To begin with, I cannot recommend this little essay highly enough.  Dr. Leithart cracks the door open on a number of issues that pastors, theologians and others need to think much more seriously and creatively about.  The hegemony of the scientific worldview has not been erased by the advent of post-modernity.  Not even close.  If you doubt that just read some of the comments below the essay and notice how many simply cannot conceive of scientism not functioning as the epistemological ace of spades, and thus fail to even understand what it is that Leithart is saying.  It's as if he'd written his article in a foreign language.

However, I would offer one small quibble.  Dr. Leithart states in his essay, "Though it often buttresses its authority by empirical appeals, science secured its hegemony by inculcating skepticism about everyday experience."  But I wonder if science actually inculcated this skepticism, or if they just picked up on something that was in the air, so to speak, and used it to secure an exalted place among those who traffic in truth and confidence.  Remember Galileo was a contemporary of Descartes. And who can even mention skepticism about everyday experience without thinking of René and his intellectual angst about his own physicality.  But perhaps Leithart is right even so.  While the philosophers had been moving in the direction of skepticism and unbelief for at least a few generations, maybe it was the scientists who "inculcated" it as Leithart has it.  That is, while Descartes and Co. pondered in their dens about whether the ball of wax they thumbed was in fact 'real' or was just an illusion, it was those who would follow in the footsteps of Galileo who would make it a commonplace for the average laymen to quip that it is "super obvious" that the sun doesn't rise.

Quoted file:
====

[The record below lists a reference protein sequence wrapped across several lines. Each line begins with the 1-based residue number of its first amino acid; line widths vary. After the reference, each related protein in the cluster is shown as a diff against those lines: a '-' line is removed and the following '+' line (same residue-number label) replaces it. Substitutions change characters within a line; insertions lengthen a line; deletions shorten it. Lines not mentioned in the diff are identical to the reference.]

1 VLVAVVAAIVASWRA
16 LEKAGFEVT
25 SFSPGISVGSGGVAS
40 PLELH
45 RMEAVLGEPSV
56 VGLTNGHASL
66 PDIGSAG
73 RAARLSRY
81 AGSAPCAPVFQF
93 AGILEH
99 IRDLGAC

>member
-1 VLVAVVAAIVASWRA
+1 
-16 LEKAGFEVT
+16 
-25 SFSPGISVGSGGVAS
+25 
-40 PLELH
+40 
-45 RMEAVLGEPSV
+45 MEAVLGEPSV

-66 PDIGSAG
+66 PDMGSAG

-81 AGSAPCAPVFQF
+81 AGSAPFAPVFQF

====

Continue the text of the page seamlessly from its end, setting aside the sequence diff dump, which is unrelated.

Posted by Alicia at The Old Mill

"Naturalistic science will usually retort that examination of present materials and processes enables us to extrapolate backwards so as to determine what must have occurred. But here again, forsaking his own basic methods, the scientist is speculating (not observing) on the course of historical development; he assumes (but cannot show experimentally) that not only is nature uniform now but always has been, that processes seen today have always worked as they do now. (The 'theistic evolutionist' likewise assumes that today's processes must be basically similar to God's creative activities. This, in effect, is to say that creation was 'immature,' that God did not finish his creative work at a point in the past.) To pretend to answer questions about origins by extrapolating the observable present into the unobservable past is to reason in a circle; it is to forsake the proper descriptive role of science and to make it an arbitrary determiner of the past instead."

Greg Bahnsen, "Revelation, Speculation, and Science"